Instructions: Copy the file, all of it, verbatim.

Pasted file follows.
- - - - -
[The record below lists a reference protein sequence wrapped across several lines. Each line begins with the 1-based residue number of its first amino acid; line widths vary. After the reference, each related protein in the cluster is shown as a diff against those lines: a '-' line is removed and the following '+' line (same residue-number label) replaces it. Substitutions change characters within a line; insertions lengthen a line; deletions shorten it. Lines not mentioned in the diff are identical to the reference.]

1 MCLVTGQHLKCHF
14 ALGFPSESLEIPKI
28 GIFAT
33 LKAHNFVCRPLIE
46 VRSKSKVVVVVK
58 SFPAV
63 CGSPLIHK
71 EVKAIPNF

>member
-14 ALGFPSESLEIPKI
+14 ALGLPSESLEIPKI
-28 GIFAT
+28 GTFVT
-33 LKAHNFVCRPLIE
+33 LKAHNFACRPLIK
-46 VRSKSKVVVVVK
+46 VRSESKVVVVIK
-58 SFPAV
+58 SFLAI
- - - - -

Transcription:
[The record below lists a reference protein sequence wrapped across several lines. Each line begins with the 1-based residue number of its first amino acid; line widths vary. After the reference, each related protein in the cluster is shown as a diff against those lines: a '-' line is removed and the following '+' line (same residue-number label) replaces it. Substitutions change characters within a line; insertions lengthen a line; deletions shorten it. Lines not mentioned in the diff are identical to the reference.]

1 MCLVTGQHLKCHF
14 ALGFPSESLEIPKI
28 GIFAT
33 LKAHNFVCRPLIE
46 VRSKSKVVVVVK
58 SFPAV
63 CGSPLIHK
71 EVKAIPNF

>member
-14 ALGFPSESLEIPKI
+14 ALGLPSESLEIPKI
-28 GIFAT
+28 GTFVT
-33 LKAHNFVCRPLIE
+33 LKAHNFACRPLIK
-46 VRSKSKVVVVVK
+46 VRSESKVVVVIK
-58 SFPAV
+58 SFLAI